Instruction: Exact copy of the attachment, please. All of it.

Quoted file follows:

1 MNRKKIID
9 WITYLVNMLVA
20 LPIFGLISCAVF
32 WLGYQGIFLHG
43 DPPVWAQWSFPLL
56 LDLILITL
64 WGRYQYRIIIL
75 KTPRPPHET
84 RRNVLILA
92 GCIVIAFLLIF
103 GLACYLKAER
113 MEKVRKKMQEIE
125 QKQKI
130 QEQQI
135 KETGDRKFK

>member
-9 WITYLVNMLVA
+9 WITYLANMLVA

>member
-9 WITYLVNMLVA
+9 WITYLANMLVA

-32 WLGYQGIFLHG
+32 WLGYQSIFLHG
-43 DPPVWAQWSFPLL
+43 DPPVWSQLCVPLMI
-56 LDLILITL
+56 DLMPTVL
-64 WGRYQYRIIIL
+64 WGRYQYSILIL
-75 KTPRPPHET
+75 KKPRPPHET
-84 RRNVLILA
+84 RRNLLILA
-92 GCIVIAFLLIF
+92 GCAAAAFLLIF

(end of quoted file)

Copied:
1 MNRKKIID
9 WITYLVNMLVA
20 LPIFGLISCAVF
32 WLGYQGIFLHG
43 DPPVWAQWSFPLL
56 LDLILITL
64 WGRYQYRIIIL
75 KTPRPPHET
84 RRNVLILA
92 GCIVIAFLLIF
103 GLACYLKAER
113 MEKVRKKMQEIE
125 QKQKI
130 QEQQI
135 KETGDRKFK

>member
-9 WITYLVNMLVA
+9 WITYLANMLVA

>member
-9 WITYLVNMLVA
+9 WITYLANMLVA

-32 WLGYQGIFLHG
+32 WLGYQSIFLHG
-43 DPPVWAQWSFPLL
+43 DPPVWSQLCVPLMI
-56 LDLILITL
+56 DLMPTVL
-64 WGRYQYRIIIL
+64 WGRYQYSILIL
-75 KTPRPPHET
+75 KKPRPPHET
-84 RRNVLILA
+84 RRNLLILA
-92 GCIVIAFLLIF
+92 GCAAAAFLLIF